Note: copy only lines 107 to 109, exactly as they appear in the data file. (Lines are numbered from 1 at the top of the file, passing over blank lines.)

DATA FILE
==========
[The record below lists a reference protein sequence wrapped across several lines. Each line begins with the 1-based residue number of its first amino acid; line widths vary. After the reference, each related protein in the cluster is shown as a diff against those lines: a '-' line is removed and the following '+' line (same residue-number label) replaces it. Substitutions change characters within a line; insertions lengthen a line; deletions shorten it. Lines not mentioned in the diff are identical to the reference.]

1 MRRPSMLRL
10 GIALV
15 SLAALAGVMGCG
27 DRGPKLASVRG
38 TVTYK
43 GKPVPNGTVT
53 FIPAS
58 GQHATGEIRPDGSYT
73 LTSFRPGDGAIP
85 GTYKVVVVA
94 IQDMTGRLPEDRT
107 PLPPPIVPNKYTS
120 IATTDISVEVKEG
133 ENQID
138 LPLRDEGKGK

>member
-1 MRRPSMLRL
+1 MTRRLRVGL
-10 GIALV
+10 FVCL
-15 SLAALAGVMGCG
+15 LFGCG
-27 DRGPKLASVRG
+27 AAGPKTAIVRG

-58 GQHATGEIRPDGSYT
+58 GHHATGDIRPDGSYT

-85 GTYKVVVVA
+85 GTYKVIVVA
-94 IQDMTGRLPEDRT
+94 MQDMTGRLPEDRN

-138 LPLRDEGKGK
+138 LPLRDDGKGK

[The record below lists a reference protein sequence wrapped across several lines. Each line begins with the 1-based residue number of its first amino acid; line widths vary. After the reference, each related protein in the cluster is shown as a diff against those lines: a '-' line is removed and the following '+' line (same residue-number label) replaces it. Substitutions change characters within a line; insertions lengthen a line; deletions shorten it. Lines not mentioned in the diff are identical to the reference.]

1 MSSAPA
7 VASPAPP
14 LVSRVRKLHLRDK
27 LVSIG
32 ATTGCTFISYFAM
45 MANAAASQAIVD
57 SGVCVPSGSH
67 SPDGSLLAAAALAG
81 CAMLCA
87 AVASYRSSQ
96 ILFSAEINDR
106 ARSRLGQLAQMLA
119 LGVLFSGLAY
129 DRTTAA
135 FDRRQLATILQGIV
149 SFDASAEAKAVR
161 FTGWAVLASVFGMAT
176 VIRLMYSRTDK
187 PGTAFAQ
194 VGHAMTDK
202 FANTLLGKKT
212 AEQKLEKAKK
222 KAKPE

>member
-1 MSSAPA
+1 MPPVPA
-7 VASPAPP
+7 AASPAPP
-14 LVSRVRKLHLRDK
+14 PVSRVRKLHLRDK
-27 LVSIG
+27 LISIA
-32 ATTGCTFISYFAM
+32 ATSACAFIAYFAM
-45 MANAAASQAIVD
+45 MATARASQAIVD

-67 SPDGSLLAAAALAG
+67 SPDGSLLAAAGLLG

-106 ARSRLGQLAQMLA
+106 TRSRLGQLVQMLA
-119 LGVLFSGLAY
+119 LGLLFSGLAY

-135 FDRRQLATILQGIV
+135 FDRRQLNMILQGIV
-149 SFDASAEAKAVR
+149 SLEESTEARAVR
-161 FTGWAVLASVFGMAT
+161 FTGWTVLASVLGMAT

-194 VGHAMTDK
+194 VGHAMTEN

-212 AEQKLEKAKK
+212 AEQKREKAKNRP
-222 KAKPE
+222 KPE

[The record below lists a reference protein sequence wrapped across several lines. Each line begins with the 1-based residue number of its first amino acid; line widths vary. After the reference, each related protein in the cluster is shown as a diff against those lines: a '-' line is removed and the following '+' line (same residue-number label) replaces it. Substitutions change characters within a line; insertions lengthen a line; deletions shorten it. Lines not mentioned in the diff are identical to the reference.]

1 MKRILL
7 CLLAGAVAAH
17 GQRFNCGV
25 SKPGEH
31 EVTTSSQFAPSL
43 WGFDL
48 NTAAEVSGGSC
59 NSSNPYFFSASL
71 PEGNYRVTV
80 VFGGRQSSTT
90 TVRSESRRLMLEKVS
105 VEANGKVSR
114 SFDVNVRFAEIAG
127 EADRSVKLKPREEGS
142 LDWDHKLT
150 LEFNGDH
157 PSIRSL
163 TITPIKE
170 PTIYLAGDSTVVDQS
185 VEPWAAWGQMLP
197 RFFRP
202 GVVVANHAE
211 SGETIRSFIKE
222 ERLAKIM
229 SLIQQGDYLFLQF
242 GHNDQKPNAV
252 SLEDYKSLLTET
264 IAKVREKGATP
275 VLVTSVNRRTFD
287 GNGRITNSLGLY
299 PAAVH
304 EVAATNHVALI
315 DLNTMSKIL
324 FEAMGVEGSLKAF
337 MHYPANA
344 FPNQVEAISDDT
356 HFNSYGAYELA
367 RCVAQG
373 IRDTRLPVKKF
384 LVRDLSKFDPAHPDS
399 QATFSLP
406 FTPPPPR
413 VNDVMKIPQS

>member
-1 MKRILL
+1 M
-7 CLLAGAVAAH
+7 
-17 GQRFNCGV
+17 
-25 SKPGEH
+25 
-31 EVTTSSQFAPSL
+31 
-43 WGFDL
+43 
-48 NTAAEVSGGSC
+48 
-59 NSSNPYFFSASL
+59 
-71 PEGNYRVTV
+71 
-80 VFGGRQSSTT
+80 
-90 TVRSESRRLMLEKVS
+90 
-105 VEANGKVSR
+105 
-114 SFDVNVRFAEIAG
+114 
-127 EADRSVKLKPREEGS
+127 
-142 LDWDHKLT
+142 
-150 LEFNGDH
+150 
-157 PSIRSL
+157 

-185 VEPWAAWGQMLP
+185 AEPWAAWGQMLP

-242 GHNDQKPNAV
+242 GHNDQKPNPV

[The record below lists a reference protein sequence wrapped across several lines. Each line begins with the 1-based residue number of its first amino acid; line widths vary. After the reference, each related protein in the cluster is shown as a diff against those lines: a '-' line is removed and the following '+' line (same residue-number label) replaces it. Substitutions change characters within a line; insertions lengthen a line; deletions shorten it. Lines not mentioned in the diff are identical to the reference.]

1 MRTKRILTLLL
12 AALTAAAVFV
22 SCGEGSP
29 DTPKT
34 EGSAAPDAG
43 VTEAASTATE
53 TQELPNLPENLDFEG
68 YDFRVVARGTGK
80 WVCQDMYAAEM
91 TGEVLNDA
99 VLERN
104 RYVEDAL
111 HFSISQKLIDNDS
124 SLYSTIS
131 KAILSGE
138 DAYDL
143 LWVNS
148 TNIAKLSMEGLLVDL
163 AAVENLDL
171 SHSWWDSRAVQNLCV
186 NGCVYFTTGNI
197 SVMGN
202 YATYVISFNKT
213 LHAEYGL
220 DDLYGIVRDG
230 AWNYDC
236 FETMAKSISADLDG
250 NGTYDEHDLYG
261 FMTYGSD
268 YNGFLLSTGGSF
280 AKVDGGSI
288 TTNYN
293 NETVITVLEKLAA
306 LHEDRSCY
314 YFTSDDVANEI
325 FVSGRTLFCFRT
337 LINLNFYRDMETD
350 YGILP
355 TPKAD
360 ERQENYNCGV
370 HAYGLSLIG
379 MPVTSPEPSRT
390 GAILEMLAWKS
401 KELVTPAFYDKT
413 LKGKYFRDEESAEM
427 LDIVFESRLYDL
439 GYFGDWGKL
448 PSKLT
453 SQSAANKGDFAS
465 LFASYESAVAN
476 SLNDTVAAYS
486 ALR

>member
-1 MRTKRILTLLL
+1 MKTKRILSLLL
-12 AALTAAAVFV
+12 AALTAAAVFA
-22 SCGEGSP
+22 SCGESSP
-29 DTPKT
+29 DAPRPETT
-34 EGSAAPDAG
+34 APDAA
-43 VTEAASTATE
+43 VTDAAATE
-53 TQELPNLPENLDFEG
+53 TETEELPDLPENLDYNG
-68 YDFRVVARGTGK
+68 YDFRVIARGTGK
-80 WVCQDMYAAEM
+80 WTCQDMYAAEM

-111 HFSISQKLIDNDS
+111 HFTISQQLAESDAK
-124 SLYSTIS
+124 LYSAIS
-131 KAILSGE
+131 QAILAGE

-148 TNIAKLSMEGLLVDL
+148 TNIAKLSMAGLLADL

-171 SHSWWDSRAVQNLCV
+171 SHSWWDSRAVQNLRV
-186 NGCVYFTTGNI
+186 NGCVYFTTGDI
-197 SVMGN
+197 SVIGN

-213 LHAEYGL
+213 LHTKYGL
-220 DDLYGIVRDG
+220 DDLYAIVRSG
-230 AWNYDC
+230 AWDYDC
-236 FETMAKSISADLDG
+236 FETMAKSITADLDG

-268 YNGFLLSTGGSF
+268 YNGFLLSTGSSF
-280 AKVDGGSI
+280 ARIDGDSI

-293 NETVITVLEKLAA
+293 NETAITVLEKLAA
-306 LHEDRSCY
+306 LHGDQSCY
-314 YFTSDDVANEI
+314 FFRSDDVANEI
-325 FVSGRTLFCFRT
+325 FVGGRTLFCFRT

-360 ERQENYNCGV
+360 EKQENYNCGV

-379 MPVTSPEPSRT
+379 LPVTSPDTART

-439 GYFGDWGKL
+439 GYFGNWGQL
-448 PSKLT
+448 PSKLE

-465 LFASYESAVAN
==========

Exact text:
163 TITPIKE
170 PTIYLAGDSTVVDQS
185 VEPWAAWGQMLP